A decision to end funding for a grant aimed at helping small infant schools fund free meals has been criticised by former deputy prime minister Nick Clegg.
The former Liberal Democrat leader has added his voice to criticism of the move after Schools Week revealed that the government had discontinued funding for the grant, worth £2,300 a year to schools with 150 pupils or fewer, some of which are already making a loss to feed their children.
The Department for Education (DfE) posted an update to its universal infant free school meals (UIFSM) website page at 4.25pm last Friday which revealed the small school support grant had been discontinued.
But the government has argued the it has “always been clear” the funding was temporary to help “small schools put their meal services on a more sustainable footing”.
Responding to the news, Mr Clegg, for whom the UIFSM policy was a key project during his party’s time in government, said the decision would have a “big impact” on some of the “smallest schools across the country”.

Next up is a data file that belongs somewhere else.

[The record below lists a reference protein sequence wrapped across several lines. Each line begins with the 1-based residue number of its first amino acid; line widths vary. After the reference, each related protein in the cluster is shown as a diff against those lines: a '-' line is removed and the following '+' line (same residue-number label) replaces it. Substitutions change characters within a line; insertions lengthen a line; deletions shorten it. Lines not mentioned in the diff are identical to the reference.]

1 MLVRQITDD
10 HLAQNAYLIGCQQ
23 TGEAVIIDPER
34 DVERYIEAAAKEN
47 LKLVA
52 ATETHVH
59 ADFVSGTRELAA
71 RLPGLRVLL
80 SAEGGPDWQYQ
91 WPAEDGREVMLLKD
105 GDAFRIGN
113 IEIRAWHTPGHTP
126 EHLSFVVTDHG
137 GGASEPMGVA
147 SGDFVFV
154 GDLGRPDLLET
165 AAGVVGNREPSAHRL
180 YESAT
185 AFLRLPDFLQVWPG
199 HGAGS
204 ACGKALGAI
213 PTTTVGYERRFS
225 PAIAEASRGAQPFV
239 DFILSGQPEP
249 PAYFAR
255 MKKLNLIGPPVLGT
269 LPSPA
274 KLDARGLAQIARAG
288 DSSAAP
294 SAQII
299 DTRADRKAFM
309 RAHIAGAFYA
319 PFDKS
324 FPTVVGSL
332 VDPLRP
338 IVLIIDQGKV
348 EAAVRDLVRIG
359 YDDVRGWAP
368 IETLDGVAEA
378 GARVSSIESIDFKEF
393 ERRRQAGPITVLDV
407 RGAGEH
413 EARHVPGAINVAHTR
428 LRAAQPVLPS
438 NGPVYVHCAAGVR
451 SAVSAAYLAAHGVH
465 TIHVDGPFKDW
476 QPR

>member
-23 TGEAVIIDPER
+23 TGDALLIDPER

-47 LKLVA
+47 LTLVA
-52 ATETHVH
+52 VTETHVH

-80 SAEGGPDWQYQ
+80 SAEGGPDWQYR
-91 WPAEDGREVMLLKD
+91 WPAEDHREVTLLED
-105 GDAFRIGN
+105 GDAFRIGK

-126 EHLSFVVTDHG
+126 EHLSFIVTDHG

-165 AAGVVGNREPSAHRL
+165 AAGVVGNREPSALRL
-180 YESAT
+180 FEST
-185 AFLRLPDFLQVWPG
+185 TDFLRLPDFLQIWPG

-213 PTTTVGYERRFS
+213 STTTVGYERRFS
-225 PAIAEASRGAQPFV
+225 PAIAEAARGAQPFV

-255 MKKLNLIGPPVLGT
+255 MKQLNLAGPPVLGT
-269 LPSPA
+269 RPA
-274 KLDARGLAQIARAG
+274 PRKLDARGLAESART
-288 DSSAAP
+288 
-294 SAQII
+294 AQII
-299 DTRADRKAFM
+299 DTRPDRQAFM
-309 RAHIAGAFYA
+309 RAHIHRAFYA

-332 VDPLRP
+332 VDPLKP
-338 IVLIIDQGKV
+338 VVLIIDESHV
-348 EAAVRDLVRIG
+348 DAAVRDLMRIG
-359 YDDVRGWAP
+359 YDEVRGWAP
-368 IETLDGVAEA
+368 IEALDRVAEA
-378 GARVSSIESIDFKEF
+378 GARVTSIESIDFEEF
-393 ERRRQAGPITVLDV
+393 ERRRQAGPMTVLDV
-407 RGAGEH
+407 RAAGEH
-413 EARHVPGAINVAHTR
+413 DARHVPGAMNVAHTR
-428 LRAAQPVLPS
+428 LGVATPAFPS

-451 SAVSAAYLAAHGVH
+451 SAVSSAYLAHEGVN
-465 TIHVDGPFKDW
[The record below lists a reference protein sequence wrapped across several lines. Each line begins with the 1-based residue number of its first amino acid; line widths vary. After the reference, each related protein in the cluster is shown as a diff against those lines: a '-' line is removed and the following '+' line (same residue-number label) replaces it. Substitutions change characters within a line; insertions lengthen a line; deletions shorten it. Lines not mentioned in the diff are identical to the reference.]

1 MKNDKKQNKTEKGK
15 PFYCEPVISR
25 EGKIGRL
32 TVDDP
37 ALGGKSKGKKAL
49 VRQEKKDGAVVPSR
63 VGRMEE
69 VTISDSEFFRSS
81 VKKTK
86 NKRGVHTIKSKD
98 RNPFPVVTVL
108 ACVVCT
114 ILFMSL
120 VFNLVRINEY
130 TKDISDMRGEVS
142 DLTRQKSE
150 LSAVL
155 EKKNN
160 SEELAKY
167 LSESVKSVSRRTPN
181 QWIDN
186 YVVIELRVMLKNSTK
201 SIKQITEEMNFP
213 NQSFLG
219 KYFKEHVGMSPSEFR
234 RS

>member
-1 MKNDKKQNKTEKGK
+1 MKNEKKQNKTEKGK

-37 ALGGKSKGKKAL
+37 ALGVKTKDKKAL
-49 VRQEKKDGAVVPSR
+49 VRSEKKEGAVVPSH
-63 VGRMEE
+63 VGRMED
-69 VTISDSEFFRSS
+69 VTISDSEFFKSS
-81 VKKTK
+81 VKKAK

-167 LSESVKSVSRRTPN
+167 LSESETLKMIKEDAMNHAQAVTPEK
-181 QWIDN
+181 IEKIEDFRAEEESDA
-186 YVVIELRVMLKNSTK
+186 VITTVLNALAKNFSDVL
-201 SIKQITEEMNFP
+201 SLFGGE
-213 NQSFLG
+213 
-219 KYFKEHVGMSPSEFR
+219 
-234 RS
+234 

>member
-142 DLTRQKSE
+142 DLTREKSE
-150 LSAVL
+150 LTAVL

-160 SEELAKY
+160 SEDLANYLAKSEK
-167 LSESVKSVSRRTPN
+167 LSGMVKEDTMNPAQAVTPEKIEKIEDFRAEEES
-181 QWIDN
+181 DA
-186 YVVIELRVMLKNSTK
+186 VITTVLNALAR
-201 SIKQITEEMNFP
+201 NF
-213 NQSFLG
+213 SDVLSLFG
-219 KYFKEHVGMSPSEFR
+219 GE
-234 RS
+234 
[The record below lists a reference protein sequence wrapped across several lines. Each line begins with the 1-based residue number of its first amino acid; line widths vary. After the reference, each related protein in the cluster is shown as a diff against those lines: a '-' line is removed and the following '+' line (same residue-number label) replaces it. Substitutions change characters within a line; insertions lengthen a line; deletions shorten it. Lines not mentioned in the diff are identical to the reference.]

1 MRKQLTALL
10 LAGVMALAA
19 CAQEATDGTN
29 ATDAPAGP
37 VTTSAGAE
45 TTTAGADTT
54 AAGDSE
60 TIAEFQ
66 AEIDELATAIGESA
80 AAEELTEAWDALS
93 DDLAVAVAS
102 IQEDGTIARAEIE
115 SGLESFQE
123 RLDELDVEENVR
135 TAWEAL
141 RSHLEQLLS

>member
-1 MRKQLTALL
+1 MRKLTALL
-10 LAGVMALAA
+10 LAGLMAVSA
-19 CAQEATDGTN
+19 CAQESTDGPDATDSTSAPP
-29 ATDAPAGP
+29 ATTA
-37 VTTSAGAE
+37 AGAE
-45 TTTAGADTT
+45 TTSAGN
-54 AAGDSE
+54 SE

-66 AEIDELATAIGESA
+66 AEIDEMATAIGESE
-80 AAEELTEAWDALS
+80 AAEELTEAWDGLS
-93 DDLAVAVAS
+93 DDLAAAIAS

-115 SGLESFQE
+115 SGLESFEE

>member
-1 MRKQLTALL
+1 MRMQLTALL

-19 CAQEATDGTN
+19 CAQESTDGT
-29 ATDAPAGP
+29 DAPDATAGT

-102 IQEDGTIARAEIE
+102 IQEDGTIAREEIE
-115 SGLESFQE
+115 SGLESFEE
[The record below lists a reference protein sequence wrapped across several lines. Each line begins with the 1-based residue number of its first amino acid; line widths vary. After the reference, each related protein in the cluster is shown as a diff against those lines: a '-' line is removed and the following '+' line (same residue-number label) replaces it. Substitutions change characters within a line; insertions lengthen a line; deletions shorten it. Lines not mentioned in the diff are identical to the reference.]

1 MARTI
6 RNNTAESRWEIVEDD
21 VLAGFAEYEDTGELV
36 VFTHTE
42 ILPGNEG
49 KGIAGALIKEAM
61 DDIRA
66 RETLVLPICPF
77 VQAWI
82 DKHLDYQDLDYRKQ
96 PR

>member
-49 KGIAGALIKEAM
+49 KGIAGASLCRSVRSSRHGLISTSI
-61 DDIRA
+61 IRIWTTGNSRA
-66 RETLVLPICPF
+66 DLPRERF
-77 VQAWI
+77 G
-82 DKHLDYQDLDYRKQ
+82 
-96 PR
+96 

He said: “Combined with the Conservatives’ decision to impose a real terms cut to schools’ budgets it is going to make it even harder for schools to deliver the good quality education their pupils deserve.”
Schools with 150 or fewer pupils were this year given £2,300 to help deliver the government’s flagship policy of free meals for all children in their first three years at school, although the grant had already fallen from the minimum £3,000 handed out the previous year.
A DfE spokesperson said the government had provided more than £32.5 million extra as part of the pledge over two years, and that small schools could also use the UIFSM helpline and a toolkit produced to offer advice.
He said: “We know that schools around the country used the funding to rise to the challenge and are providing hot meals to infants at lunchtime, something that has been proven to aid concentration and attainment and is part of our drive for educational excellence everywhere.”